As we look forward to 2011, you may want to give some thought to Albert Einstein’s quote, “Insanity is doing the same thing over and over again and expecting different results.” For many in the AV industry, 2009 and 2010 were tough years. Will 2011 be another year of treading water, or will you adapt to market conditions and look to new areas of business, such as unified communications (UC)?
The point of UC is to simplify communications for the end-user while helping organizations become more efficient. To put it in context, think about your own company: How many communication devices do you have at your disposal (desk phone, mobile phone, home phone, videoconferencing, etc.)? How many communication applications do you use on a regular basis (instant messaging, conferencing applications, etc.)? When you’re on the road, how does a co-worker, or better yet a customer, know which tool is best to reach you on at any given time? The impact of not being able to reach you can lead to inefficiency and create economic impact. UC integrates these technologies and identifies the most effective way to reach you utilizing a variety of presence technologies.
Currently, two solution sets are emerging in the UC space—all-in-one suites and multi-vendor environments. The multi-vendor environment seems to be the preferred direction favored by larger organizations due to previous investments in a variety of technologies and platforms that work under the UC umbrella. The complexity of UC implementation in multi-vendor environments requires a variety of product and integration expertise.
The AV industry already provides a variety of key technology solutions within a UC strategy, including installed audioconferencing; videoconferencing ranging from desktop through telepresense systems; and bridging infrastructure, streaming video, and digital signage, to name a few. There will also be new opportunities driven by UC implementations, such as control system applications that integrate into a VoIP phone system. As UC grows, there is no doubt that visual systems will become a core technology for the corporate world.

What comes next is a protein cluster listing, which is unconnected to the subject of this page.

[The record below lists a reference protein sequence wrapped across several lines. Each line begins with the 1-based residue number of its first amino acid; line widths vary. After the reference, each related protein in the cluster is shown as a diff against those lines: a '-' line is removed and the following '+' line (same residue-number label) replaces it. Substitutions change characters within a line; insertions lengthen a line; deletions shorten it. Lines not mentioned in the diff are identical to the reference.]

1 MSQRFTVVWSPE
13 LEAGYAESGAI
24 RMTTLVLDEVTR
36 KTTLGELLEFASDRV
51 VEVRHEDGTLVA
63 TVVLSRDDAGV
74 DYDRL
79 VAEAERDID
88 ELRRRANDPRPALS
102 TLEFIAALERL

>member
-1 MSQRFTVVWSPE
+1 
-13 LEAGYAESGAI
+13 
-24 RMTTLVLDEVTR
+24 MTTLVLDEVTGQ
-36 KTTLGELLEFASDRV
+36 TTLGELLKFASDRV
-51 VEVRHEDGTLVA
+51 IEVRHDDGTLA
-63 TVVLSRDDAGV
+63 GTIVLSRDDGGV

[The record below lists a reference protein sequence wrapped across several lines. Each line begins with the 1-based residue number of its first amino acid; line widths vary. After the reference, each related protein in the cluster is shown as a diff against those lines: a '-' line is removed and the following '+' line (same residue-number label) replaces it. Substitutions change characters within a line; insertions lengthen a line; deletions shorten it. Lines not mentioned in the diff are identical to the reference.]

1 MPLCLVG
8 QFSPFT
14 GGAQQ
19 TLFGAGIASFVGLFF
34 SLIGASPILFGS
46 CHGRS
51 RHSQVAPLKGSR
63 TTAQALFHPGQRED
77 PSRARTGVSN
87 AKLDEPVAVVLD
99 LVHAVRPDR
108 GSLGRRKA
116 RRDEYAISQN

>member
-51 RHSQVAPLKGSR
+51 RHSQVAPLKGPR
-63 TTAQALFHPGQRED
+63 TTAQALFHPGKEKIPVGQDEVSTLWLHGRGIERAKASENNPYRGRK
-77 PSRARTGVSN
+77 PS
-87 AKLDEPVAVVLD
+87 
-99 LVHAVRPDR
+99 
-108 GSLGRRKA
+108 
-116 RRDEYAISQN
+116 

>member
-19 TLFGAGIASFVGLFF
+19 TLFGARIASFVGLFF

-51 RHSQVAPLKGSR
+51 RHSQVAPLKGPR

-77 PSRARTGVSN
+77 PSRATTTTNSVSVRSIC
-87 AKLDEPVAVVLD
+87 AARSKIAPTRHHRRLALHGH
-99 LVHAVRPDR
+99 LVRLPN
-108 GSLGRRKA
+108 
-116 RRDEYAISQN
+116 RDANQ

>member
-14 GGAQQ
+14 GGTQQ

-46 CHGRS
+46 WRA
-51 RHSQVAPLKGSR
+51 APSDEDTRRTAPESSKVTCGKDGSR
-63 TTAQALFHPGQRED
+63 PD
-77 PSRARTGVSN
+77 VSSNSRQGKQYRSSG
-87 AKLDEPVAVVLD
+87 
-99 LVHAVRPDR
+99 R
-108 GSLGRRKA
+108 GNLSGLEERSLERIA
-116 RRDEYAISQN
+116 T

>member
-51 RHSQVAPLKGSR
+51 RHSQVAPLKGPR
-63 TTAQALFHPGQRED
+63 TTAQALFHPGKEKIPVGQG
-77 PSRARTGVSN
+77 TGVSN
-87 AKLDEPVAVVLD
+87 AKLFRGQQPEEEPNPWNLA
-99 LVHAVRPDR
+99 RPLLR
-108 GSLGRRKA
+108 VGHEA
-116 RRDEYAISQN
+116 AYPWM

Going back to Einstein’s insanity quote, positioning your company and solutions to target the UC market will require that you do some things differently.
First, identify the manufacturers that you are currently doing business with who have a focus on unified communications.
Understand their product offerings and go-to- market strategy relative to UC. Work closely with them to train and certify your staff on not only technical skills, but sales and service skills as well. UC vendors are focused on working with partners that bring the skills required to successfully deploy and manage converged technologies.
Identify large IT services companies that have acted as the lead contractor on UC projects. Position and market your company’s skills as an UC-centric AV integration subcontractor to them. Find out about their other subcontractors and make introductory contact with them. Ask about preferred manufacturers’ products they sell and become educated on their products and integration. Continue to gain knowledge about IT and become the expert on AV over IT. With this knowledge, develop value-added solutions that fit well into this environment.